Foreign 'attempt to interfere' condemned

2019-12-05 08:18:50China Daily Editor : Li Yan ECNS App Download

Local medical workers help check medicines at a herdsman's home in rural Tashikurgan Tajik autonomous county, Xinjiang Uygur autonomous region, on July 6, 2019. (Photo/Xinhua)

U.S. House bill on Xinjiang packed with groundless accusations, authorities say

China expressed strong anger and condemnation on Wednesday after the United States House of Representatives passed a bill in the name of protecting human rights in the Xinjiang Uygur autonomous region.

A total of five central organs — including the Foreign Ministry, the country's top legislative and political advisory bodies and the national anti-terrorism leading group office — expressed resolute opposition to passage of the act by the U.S. House. They said the act is packed with groundless accusations and with the real intention of sabotaging the stability of Xinjiang and curbing China's development.

The regional government of Xin-jiang and the regional legislative and political advisory bodies said the bill greatly hurts the feelings of the Xinjiang people and sends a serious false signal to terrorist forces.

Vice-Foreign Minister Qin Gang on Wednesday summoned William Klein, a senior official at the U.S. embassy in China, to lodge stern representations and strong protests against the act, urging Washington to stop interfering in China's domestic affairs.

Qin called on the U.S. to immediately correct its mistake, abandon double standards on anti-terrorism issues, prevent the bill from becoming law and stop using Xinjiang as a way to interfere in China's domestic affairs. He said China will respond further according to the development of the situation.

The Uygur Human Rights Policy Act of 2019 was initially submitted to the U.S. Senate by Senator Marco Rubio on Jan 17. Despite China's strong opposition, the act was passed in the Senate on Sept 11. According to the bill published on a U.S. congressional website, the act's purpose is to direct U.S. resources to address what it calls gross violations of human rights in Xinjiang.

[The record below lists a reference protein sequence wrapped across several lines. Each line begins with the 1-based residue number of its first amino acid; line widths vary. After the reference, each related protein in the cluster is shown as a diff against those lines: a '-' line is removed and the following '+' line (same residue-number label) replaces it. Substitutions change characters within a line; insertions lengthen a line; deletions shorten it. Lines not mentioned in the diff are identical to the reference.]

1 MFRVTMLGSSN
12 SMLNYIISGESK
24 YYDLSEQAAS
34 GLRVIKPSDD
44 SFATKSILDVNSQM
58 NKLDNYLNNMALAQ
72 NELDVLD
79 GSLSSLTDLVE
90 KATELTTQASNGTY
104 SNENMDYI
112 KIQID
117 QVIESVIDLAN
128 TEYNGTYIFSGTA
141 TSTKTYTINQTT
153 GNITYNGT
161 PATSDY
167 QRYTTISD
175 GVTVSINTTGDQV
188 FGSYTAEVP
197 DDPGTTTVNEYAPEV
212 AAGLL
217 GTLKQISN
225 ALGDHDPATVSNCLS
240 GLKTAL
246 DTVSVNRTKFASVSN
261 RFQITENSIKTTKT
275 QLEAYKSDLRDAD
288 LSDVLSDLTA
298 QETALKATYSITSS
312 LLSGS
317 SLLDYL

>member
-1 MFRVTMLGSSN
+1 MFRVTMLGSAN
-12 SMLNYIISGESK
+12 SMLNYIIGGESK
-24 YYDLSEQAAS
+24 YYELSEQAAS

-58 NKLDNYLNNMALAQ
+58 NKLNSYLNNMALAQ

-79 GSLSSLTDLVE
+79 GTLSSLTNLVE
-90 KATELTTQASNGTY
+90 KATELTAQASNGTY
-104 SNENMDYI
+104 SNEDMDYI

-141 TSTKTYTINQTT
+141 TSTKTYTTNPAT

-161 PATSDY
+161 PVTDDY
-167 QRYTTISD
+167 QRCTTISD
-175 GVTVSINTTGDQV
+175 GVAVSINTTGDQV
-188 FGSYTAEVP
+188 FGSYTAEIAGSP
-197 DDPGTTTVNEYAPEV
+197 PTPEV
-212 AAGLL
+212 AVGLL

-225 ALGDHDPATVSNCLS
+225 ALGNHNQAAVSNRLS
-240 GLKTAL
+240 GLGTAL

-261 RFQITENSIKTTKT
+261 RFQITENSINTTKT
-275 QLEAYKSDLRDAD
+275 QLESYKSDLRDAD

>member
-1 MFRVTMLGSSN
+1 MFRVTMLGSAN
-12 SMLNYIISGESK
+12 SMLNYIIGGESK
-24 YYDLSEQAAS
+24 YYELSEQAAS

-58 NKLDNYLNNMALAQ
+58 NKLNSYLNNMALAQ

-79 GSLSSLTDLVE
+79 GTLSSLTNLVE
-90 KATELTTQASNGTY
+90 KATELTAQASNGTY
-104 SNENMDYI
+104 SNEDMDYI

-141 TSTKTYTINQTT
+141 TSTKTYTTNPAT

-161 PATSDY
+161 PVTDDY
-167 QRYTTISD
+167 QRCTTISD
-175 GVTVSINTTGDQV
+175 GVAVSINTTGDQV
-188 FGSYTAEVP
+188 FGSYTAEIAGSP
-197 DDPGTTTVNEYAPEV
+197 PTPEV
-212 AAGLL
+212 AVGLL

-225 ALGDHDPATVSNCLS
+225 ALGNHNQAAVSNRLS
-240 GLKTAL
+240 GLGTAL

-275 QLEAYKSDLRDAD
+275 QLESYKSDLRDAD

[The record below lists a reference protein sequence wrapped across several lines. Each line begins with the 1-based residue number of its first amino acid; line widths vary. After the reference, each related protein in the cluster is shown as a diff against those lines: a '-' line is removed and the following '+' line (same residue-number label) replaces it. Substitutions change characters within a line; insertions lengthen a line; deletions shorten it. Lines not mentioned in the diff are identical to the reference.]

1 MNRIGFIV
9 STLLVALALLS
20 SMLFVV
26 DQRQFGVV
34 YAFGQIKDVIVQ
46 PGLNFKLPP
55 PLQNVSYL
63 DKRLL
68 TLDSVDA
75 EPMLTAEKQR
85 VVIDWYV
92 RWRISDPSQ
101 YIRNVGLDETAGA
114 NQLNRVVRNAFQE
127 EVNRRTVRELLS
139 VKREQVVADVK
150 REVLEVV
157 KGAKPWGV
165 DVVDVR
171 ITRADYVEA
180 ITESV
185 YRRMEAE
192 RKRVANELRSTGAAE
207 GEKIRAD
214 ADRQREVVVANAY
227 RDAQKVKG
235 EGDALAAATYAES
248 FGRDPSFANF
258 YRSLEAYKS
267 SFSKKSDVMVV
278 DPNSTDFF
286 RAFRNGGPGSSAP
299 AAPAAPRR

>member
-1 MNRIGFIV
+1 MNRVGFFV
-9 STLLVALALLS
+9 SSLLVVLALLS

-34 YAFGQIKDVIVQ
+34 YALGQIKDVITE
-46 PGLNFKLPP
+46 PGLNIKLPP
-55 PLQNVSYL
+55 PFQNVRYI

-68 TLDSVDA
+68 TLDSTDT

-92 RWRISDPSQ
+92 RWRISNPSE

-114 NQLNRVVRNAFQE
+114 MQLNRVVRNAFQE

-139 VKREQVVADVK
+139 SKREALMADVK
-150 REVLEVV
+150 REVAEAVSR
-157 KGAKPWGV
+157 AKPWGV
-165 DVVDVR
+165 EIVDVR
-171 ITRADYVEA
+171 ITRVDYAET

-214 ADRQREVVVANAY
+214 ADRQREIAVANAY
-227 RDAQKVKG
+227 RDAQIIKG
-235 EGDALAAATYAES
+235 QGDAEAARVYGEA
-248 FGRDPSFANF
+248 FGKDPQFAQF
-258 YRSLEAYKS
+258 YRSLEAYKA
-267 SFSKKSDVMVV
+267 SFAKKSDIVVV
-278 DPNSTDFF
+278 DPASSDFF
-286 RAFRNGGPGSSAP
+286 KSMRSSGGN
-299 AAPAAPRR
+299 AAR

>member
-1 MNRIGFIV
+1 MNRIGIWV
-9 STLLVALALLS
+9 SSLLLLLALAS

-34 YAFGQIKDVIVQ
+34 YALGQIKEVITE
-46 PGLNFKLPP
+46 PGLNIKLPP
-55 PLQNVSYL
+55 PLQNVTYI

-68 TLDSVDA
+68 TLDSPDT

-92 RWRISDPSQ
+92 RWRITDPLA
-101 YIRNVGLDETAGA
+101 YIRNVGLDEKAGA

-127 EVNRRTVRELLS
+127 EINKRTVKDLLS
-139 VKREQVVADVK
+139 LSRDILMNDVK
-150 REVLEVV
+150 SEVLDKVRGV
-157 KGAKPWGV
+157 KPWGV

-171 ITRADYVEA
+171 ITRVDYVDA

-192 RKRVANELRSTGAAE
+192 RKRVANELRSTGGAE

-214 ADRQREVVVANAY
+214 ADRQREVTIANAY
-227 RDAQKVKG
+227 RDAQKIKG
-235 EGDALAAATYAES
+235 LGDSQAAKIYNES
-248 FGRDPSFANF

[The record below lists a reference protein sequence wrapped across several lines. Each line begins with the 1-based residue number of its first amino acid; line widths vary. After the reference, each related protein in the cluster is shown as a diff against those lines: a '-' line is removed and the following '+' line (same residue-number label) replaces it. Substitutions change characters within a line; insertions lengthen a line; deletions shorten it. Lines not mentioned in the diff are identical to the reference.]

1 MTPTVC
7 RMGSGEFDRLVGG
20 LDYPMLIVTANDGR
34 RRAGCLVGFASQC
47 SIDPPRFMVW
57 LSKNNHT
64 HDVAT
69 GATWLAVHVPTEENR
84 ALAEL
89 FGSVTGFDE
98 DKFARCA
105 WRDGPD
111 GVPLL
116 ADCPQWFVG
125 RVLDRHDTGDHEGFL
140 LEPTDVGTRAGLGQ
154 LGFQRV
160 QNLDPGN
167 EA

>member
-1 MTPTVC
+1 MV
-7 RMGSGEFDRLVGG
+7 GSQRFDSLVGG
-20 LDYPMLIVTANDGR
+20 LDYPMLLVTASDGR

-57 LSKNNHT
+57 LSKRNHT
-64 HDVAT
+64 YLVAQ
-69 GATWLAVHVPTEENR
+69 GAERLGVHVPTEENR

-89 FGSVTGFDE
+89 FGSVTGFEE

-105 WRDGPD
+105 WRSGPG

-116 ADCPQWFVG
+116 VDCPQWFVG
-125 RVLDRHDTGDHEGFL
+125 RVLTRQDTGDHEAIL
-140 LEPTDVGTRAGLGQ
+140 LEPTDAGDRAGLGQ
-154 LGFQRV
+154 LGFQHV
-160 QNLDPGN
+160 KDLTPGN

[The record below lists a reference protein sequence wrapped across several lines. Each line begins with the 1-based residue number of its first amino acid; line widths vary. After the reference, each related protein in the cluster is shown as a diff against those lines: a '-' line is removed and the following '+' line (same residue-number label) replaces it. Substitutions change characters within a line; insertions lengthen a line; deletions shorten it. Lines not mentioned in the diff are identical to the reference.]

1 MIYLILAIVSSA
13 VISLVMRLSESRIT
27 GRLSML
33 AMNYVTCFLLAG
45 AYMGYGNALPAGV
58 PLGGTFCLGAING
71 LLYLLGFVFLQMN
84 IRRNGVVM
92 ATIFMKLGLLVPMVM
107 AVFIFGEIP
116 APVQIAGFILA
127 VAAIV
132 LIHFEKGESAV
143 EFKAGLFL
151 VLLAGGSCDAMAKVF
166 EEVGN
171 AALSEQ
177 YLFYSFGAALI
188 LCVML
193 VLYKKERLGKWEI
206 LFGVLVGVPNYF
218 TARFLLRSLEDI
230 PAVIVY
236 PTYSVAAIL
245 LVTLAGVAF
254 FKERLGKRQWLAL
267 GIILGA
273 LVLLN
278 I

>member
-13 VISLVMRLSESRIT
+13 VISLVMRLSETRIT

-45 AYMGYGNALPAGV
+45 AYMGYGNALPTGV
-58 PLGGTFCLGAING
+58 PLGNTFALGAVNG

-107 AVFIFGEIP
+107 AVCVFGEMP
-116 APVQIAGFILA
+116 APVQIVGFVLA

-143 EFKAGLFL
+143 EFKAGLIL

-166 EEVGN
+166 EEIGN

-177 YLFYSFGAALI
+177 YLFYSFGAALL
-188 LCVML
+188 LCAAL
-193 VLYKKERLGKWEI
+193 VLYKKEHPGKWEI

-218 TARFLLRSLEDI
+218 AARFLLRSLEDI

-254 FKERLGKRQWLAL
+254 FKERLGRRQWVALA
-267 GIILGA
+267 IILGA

The House version of the bill underwent several amendments, including adding clauses on imposing sanctions on certain Chinese officials and restrictions on some technology exports. The Senate and the House will discuss and attempt to come up with a unified version before sending the bill to U.S. President Donald Trump, who could sign it into law, let it become law without his signature or veto it.

The Foreign Affairs Committee of the National People's Congress, China's top legislature, said in a statement that the act is packed with vicious attacks on the human rights situation in Xinjiang.

"It has distorted and smeared China's efforts in fighting extremism and terrorism," it said. "Also, it launches groundless accusations against China's Xinjiang policies."

The U.S. Congress has turned a blind eye to the fact that Xinjiang's social situation has stabilized after efforts to fight terrorism and protect human rights in accordance with law. What's more, it chose to fabricate statements and smear Xin-jiang's efforts in fighting extremism and terrorism, the statement said.

Xinjiang is China's main battleground in fighting terrorism and extremism, officials said. At one time, people's lives were gravely threatened by the spread of terrorism and extremism. The act disregards the facts and confounds right and wrong, the Foreign Affairs Committee of the Chinese People's Political Consultative Conference, China's top political advisory body, said.

"Its intention is to sabotage the stability of Xinjiang and curb the development of China," it said.

Liu Yuejin, head of China's national anti-terrorism leading group office, said there has been no "violation of the human rights of ethnic minorities" as the U.S. claims.

Terrorism and extremism are global problems and Xinjiang's setting up vocational education and training centers is an active practice of counterterrorism and a response to the UN Global Counter-Terrorism Strategy, Liu said in a written interview released on Wednesday.

"The U.S.' slandering these training centers is nothing more than an attempt to interfere in China's internal affairs and curb China's development under the pretext of 'religion' and 'human rights'," he said.

In Xinjiang, people of all ethnic groups are equal and enjoy the same rights, regardless of the size of the group or different religious beliefs, according to a statement of the Standing Committee of the Xinjiang Uygur Autonomous Regional People's Congress, the local legislature.

"In Xinjiang affairs, the people of all ethnic groups in Xinjiang have the say," it said, adding that the region's regulations on religious affairs also guarantee residents' freedom of religious belief and protect their normal religious activities.

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